Australia’s Energy Crisis: Hazelwood Closure Means Higher Prices & More Blackouts
The Federal Large-Scale RET has just claimed another scalp in the shape of 1,600MW of reliable base-load plant at Hazelwood, Victoria – as well as more than 1,000 well-paid blue-collar jobs and an entire regional community.
That loss follows hot on the heels of the breathtakingly stupid decision by South Australia’s hapless Labor government to reject, out of hand, offers by Alinta to keep its Port Augusta plant up and running.
While Labor is keeping the terms of what was offered under wraps (fighting freedom of information applications being pursued by SA Liberals and the media), STT’s SA operatives inform us that the owners of Port Augusta, Alinta would have accepted around $27 million to keep its plant running for another 5 years, representing the dismissal of what would have been a canny investment – compared with the $550 million of taxpayers’ money that Weatherill is determined to throw at a 100MW battery that would power South Australia for all of four minutes and 200-250MW of diesel generation capacity which would cost over $400 per MWh to run, compared with the $40 per MWh that power from Port Augusta cost to produce.
Alinta shut its plant as a direct result of the REC subsidies paid to wind power outfits under the Federal government’s LRET (the value of which underpins the guaranteed fixed prices in their PPAs with retailers of around $110 per MWh), whenever the wind blows in South Australia, wind power outfits were able to underbid Alinta (on plenty of occasions paying the grid manager to take their skittish wares) which inevitably killed their profits and drove them out of business. The same perverse ‘market’ forces were what killed off Hazlewood.
The closure of Hazelwood removes a reliable supplier from the market and will, inevitably, drive up power prices in both Victoria and South Australia, bringing South Australia’s teetering grid and moribund economy to its knees; and setting Victoria on a pathway of economic and social destruction known all too well to South Australians.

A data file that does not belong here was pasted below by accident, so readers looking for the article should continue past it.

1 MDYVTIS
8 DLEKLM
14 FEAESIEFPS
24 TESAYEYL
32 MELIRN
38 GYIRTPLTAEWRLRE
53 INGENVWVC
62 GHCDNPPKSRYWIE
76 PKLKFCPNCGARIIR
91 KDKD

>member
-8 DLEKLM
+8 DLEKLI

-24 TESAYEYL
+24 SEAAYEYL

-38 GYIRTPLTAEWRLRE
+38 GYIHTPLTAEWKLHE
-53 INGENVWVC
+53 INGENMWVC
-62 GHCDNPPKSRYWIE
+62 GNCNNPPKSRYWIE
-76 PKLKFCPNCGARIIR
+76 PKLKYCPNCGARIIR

Here’s former PM, Tony Abbott with another warning to South Australians and Victorians: if you haven’t already bought a portable generator, there’s no time like the present.
Keeping Hazelwood open makes sense, so just do it
24 March 2017
If we are serious about tackling Australia’s looming energy crisis, the last thing we should be doing is closing 20 per cent-plus of Victoria’s (and 5 per cent of Australia’s) baseload power supply. Yet that’s what’s scheduled to happen next week unless there is an 11th-hour intervention by government or a last-minute change of heart by the station’s operator.
Sure, brown coal is more emissions-intensive than gas. Yes, coal lacks the “big new thing” allure of pumped hydro. Still, it’s given Victoria and South Australia cheap, reliable baseload power, making those states our country’s manufacturing hubs. And until we have cost-effective and reliable alternatives, closing Hazelwood is sheer, avoidable folly.
Keeping Hazelwood open would make a lot more difference than pumped hydro, which is trying to solve today’s problem in some years’ time. Still, the Prime Minister’s Snowy Scheme 2.0, plus the South Australian commitment to a new gas-fired baseload power station, show that our leaders are finally thinking about what might be done to keep the lights on.
So far, though, no one in authority is talking about the one thing that could boost baseload power by almost 2000 megawatts immediately: not closing Hazelwood. If we want secure and affordable power supplies, we can’t lose the ones we have, even if they involve burning coal. The past few months, with the statewide blackout in South Australia and the blackout that badly damaged the Portland aluminium smelter in Victoria have shown the damage that intermittent and unreliable wind and solar energy is doing to our power supply.
There’s no doubt that climate change obsessions have played havoc with Australia’s energy policy. Fifteen years ago, thanks to a largely privatised and deregulated energy market, our power prices were among the world’s lowest.
With the world’s largest readily available reserves of coal, gas and uranium, we were an affordable energy superpower. Since then, climate-induced political fiddling has put prices through the roof and removed our manufacturing’s one big comparative advantage. It’s damaged our standard of living and it’s destroyed thousands of jobs.